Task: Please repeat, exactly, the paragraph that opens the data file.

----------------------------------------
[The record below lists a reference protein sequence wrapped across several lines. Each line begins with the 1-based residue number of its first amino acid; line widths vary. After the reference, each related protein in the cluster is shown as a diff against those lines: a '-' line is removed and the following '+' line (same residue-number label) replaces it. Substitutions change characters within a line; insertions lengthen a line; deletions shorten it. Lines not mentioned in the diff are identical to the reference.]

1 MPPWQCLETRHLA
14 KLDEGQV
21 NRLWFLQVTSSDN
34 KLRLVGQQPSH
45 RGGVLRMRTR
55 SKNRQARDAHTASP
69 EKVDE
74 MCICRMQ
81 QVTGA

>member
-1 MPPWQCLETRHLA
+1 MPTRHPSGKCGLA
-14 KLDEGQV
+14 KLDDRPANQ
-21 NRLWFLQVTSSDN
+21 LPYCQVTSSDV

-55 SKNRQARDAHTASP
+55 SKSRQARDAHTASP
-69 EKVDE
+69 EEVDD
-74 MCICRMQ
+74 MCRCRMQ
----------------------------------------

[The record below lists a reference protein sequence wrapped across several lines. Each line begins with the 1-based residue number of its first amino acid; line widths vary. After the reference, each related protein in the cluster is shown as a diff against those lines: a '-' line is removed and the following '+' line (same residue-number label) replaces it. Substitutions change characters within a line; insertions lengthen a line; deletions shorten it. Lines not mentioned in the diff are identical to the reference.]